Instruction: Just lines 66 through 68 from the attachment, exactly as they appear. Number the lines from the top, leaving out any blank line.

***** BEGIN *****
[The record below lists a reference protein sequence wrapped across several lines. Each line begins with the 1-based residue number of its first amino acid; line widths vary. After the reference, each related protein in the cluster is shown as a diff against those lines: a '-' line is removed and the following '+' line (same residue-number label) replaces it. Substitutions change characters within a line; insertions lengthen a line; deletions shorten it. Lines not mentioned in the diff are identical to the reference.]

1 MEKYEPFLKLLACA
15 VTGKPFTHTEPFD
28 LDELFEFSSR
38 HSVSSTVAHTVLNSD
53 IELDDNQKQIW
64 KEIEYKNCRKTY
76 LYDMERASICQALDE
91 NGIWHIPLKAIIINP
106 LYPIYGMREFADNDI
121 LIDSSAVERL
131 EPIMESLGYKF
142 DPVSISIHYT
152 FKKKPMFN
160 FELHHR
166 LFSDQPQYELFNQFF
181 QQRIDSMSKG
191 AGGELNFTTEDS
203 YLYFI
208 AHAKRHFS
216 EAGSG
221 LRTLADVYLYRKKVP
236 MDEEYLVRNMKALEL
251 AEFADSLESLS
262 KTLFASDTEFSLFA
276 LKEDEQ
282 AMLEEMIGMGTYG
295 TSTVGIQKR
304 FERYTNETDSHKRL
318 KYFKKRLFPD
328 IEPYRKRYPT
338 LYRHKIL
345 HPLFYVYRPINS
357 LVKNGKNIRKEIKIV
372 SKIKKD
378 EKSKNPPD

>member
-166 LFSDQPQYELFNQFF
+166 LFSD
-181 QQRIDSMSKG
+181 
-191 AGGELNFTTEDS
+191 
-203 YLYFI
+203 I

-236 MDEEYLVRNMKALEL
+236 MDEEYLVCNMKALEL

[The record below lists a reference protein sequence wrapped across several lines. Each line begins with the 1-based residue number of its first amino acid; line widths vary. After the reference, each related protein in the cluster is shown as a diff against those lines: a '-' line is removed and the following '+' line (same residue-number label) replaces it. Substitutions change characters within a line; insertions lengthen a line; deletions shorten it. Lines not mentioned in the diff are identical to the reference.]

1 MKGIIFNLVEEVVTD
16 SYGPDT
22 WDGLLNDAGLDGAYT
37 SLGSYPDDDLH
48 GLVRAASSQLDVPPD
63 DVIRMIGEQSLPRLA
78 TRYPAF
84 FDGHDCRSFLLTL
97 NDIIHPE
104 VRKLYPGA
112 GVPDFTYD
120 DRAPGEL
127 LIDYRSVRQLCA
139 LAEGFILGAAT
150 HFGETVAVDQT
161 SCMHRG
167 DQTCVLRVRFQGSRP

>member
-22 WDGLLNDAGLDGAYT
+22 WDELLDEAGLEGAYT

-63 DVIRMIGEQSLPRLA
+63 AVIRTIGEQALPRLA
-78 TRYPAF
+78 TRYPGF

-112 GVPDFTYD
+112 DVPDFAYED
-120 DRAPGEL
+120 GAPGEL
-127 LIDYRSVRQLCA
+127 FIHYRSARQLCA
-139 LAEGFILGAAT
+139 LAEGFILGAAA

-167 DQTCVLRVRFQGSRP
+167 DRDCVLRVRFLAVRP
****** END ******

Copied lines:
>member
-22 WDGLLNDAGLDGAYT
+22 WDELLDEAGLEGAYT